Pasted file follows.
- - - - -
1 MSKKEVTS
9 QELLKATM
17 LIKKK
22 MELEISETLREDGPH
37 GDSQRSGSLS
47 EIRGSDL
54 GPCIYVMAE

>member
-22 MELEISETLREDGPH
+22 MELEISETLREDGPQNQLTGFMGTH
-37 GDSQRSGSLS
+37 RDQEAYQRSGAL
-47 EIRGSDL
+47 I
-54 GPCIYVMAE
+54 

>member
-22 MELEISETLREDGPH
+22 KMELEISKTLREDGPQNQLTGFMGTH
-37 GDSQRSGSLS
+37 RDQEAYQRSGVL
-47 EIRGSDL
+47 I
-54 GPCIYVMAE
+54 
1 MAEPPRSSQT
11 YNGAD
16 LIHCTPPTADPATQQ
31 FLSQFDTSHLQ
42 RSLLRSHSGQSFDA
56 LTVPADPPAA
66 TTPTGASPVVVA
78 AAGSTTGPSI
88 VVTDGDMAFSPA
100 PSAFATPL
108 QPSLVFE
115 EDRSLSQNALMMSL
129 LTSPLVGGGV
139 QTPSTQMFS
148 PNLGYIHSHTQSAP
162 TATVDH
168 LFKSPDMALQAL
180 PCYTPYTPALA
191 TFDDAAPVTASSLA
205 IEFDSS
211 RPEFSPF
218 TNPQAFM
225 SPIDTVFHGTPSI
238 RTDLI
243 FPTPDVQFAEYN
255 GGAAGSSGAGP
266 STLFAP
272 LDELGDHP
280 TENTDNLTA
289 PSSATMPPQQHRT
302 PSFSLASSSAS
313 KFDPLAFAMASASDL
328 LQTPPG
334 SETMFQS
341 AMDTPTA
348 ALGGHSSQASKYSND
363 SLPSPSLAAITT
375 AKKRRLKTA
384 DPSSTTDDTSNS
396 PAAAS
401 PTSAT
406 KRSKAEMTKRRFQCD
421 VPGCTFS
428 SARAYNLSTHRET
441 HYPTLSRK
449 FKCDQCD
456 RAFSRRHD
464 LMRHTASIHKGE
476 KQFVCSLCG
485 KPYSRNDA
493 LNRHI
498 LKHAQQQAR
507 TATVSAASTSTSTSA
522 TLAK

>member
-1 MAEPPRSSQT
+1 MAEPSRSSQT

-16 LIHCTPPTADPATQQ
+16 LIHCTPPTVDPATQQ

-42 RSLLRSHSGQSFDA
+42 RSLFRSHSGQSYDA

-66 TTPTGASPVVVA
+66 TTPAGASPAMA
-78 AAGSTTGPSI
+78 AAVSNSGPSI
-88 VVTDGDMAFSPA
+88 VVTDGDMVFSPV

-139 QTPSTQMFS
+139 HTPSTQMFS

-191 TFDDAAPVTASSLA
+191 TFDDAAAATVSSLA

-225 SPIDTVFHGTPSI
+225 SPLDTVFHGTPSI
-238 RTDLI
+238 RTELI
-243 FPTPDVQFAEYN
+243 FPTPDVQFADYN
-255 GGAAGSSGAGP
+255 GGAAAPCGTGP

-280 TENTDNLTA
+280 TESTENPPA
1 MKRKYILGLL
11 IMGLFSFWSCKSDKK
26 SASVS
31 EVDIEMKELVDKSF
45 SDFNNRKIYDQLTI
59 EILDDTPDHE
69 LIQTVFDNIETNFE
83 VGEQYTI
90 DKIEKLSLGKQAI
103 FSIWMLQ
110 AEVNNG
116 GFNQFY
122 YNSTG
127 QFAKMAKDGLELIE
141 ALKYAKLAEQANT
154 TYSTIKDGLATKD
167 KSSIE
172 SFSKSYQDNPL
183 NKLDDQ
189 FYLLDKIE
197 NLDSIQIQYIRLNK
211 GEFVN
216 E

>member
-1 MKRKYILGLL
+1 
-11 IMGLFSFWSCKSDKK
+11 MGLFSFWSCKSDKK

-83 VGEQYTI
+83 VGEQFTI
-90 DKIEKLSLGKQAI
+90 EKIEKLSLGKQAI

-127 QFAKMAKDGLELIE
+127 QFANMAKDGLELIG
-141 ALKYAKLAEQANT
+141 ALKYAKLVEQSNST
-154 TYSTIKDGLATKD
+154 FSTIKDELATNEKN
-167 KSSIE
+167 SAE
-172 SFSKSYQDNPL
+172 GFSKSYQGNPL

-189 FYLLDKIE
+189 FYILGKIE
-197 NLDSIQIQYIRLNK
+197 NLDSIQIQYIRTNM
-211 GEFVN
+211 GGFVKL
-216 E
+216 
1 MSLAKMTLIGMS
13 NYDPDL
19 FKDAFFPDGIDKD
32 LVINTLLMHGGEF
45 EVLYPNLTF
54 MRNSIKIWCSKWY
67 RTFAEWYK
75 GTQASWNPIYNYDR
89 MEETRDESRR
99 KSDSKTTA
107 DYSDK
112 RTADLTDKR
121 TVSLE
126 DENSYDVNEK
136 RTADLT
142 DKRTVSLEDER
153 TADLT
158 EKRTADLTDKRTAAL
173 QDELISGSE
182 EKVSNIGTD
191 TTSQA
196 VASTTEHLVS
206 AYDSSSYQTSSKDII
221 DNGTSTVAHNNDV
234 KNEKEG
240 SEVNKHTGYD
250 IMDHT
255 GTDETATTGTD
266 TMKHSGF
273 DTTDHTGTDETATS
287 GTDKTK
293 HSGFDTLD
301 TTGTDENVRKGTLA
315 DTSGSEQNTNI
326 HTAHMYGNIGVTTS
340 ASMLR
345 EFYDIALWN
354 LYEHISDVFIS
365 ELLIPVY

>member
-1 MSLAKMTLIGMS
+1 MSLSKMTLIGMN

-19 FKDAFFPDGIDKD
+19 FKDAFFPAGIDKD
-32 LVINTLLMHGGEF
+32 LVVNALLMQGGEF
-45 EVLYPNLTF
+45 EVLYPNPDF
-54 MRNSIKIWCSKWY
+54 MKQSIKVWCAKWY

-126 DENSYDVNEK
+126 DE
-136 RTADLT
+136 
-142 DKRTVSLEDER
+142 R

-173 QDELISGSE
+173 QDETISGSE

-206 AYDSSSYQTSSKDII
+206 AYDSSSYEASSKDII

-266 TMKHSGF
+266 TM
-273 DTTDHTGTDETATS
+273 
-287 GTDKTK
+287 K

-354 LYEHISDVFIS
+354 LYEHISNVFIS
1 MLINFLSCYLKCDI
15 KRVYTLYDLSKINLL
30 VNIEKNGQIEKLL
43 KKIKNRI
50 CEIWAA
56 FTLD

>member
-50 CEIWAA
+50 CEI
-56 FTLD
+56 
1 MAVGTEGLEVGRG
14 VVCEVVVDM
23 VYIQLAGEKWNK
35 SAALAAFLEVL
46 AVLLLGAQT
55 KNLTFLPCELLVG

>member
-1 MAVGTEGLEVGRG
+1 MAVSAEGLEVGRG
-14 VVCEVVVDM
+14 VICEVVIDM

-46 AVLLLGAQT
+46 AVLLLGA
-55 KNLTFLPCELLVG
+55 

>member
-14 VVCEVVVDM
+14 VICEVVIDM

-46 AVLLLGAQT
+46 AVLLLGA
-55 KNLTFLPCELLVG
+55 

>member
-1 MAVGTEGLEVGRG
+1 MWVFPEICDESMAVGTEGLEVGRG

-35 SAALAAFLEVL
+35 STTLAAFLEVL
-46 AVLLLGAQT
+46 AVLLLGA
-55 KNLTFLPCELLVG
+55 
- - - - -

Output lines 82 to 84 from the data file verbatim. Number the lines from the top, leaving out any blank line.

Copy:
+1 MAEPSRSSQT

-16 LIHCTPPTADPATQQ
+16 LIHCTPPTVDPATQQ